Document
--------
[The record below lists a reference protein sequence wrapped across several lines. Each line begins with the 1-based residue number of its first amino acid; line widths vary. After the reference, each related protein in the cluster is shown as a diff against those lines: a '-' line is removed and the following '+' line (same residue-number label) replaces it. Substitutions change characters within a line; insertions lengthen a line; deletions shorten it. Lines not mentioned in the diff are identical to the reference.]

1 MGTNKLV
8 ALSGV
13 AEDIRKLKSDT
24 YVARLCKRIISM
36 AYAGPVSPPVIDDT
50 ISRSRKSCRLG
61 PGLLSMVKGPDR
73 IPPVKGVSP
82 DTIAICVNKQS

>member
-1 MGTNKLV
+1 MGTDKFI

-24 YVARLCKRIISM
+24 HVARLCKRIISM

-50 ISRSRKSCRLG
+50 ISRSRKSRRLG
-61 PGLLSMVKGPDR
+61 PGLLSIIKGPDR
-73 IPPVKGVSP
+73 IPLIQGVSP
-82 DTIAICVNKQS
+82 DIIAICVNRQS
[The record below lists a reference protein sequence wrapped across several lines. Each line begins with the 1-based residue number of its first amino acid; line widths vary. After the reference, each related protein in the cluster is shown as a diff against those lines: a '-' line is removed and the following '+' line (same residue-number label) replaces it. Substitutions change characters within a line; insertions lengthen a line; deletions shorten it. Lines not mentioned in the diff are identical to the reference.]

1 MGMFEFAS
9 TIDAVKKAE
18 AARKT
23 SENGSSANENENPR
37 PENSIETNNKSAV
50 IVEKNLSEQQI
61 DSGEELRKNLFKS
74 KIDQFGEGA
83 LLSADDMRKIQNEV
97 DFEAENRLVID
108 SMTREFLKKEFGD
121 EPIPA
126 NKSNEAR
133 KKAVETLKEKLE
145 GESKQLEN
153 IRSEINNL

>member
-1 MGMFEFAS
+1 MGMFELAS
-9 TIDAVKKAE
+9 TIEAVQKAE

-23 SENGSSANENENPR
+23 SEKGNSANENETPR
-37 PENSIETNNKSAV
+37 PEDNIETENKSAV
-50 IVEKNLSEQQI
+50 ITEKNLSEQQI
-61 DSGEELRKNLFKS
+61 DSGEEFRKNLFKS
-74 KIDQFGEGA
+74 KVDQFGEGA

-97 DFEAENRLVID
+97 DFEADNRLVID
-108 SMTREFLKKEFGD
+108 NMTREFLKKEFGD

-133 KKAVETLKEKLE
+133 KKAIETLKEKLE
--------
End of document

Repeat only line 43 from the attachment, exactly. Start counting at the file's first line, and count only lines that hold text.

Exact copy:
+1 MGMFELAS